Potentially troubling news for the Red Sox, as Ian Browne of MLB.com reports that closer Koji Uehara is dealing with right shoulder tightness.
It was obvious something was amiss when Edward Mujica — not Uehara — warmed up in the bullpen in the top of the ninth inning last night and ended up closing out a victory over the Yankees. Uehara told reporters after the game that he felt tightness in his shoulder during pregame activities.
“Just tightness before the game playing catch,” Uehara said through an interpreter. “It’s difficult to explain, but just tightness. Two years ago, when I was with Texas, I felt the same kind of tightness.”
Uehara ended up missing two months with a lat strain in 2012, so the Red Sox aren’t going to take any chances here. The plan calls for him to test his shoulder by long tossing tomorrow, but Sean McAdam of CSNNE.com reports that he could return to Boston for an examination if the issue lingers. Mujica will continue to fill in at closer for now.
Uehara, 39, threw 88 innings last season between the regular season and the playoffs. His previous high in MLB was 66 2/3 innings during his first season stateside in 2009 as a member of the Orioles.
The Cubs wrapped up a four-game series against the Reds at Wrigley Field on Thursday afternoon, suffering a 13-10 loss to split the set. They’ll match up again against the Reds next week for a three-game series in Cincinnati. That’s good news for Cubs third baseman Kris Bryant, because that means he’ll get to see Reds first baseman Joey Votto some more.
As CSN Chicago’s Patrick Mooney reports, Bryant has grown quite fond of Votto. Bryant has already won a World Series ring, a Rookie of the Year Award, and an MVP Award, but he still looks up to Votto. According to Bryant, Votto is “the best player ever.” He added, ““He’s my favorite player. I love watching him. I love talking to him, just picking his brain. He gets a lot of (heat) about his walks and working at-bats and some people want him to swing at more pitches. But, gosh, I mean, he does an unbelievable job. You know that he’s going to give you a great at-bat every time he goes up there. It’s definitely a guy that I look up to and I can learn from.”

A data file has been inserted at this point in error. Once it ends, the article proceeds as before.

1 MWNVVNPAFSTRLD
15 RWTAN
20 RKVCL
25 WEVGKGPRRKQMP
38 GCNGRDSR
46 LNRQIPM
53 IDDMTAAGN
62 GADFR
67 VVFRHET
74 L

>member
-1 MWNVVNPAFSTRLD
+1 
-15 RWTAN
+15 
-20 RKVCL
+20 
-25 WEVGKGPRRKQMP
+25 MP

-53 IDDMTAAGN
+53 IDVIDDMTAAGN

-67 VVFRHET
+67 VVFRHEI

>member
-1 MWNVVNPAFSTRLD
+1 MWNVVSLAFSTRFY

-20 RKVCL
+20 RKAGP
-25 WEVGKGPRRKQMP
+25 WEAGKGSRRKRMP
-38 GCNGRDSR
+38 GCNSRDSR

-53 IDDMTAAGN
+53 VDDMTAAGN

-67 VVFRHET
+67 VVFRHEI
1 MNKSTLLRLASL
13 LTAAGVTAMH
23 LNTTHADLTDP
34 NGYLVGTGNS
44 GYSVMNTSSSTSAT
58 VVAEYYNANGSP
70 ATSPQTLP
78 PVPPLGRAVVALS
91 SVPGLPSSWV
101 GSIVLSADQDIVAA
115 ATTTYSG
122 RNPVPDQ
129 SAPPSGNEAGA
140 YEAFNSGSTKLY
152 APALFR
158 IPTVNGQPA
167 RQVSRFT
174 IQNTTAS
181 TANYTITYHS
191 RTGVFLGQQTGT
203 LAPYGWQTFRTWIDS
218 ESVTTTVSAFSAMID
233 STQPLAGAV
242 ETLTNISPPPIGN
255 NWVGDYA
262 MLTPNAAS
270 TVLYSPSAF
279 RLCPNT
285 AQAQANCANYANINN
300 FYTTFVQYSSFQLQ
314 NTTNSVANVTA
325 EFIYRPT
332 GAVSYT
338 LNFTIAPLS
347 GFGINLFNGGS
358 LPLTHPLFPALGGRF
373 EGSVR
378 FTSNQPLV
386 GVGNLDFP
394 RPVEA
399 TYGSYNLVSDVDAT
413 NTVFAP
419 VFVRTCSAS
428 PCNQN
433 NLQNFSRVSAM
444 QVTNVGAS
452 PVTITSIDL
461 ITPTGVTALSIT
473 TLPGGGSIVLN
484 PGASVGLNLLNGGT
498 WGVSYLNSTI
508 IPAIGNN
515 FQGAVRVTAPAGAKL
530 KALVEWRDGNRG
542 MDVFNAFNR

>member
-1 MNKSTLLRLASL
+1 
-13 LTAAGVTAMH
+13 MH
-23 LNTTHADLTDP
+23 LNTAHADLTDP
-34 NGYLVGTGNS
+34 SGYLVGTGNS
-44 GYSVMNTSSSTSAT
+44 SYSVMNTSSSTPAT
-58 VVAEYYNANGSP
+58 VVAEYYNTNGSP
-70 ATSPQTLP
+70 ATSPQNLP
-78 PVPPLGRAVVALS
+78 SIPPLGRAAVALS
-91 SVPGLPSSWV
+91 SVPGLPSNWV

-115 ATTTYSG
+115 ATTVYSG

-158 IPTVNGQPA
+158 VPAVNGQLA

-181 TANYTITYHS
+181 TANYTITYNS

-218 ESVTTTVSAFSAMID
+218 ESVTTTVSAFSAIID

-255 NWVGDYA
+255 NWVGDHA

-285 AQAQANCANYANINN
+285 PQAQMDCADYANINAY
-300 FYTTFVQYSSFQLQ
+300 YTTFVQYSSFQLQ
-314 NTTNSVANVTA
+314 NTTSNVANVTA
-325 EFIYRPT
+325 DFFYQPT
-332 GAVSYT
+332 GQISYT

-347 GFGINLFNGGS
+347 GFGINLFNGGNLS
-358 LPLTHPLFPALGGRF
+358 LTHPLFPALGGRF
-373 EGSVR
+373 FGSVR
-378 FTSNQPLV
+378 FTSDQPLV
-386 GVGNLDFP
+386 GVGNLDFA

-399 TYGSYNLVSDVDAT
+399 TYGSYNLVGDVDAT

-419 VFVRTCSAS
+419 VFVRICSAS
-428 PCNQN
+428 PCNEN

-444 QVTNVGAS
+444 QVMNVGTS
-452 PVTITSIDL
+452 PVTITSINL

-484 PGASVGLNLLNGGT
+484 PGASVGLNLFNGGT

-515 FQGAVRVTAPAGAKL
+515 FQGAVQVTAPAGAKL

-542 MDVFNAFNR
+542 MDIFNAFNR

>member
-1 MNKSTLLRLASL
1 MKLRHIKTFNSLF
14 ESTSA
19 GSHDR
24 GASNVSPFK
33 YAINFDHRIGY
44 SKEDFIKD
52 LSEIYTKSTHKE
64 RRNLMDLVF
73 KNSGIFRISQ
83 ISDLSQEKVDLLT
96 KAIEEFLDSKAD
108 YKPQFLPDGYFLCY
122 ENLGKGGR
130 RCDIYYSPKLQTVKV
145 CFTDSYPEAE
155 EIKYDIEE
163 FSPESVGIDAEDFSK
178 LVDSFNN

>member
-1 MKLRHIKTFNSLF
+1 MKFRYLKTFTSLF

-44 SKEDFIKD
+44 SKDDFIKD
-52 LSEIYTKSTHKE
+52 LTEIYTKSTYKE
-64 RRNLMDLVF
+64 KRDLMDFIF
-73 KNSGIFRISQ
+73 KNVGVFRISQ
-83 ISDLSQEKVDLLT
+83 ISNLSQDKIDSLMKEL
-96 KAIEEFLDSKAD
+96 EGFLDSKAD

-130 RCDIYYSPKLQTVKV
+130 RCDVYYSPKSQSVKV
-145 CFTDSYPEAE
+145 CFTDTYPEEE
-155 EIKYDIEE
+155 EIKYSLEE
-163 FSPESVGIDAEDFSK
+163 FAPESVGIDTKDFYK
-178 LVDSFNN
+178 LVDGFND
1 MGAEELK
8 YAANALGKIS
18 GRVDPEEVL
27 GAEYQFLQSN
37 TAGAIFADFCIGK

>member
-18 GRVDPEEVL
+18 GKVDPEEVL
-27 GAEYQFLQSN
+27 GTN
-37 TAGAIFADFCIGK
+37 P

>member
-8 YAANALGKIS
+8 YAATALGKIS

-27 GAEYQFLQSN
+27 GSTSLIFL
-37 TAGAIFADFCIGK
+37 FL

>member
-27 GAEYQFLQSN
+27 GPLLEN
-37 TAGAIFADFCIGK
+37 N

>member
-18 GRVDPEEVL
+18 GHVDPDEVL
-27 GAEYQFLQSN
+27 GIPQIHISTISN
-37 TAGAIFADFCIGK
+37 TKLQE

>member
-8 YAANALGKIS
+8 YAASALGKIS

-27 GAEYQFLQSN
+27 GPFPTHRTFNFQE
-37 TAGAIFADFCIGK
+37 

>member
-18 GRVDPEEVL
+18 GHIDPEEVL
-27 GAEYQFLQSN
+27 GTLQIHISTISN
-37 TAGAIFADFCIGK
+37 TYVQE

Bryant said that Votto is “a future Hall of Famer, that’s for sure.”
Bryant also explained how his approach changed by watching Votto. He said that in his rookie season, he was “swinging at everything.” Votto, however, is “aggressive, but he’s not going to swing at a pitch until he wants it.”
Indeed, in Bryant’s rookie season, he struck out in nearly 31 percent of his 650 plate appearances. This season, he has struck out in only 19 percent of his PA. His walk rate has also increased by more than 2.5 percent since his rookie campaign. Compared to last year, Bryant is down in HR and RBI, but his average is the same, his on-base percentage is markedly better, and his slugging percentage is only down by a minute amount.
Diamondbacks second baseman Daniel Descalso hit his team’s third inside-the-park home run of the season during Thursday’s 4-0 win over the Astros. In the top of the fourth inning, with the score 1-0 and the bases empty, Descalso ripped a 1-0, 83 MPH change-up to right-center field. The ball caromed off the wall, heading towards left field, which sent center Jake Marisnick on the chase. Marisnick tried to pick up the ball with his glove, but dropped it, which sealed Descalso’s destiny for an inside-the-parker.
It had only been five days since the Diamondbacks’ last inside-the-park home run. David Peralta hit one against the Cubs on August 12. Ketel Marte legged out his club’s first ITPHR on July 26 against the Braves.
As ESPN Stats & Info notes, the Diamondbacks have three as a team, which is amazing because the other 29 teams have hit seven combined.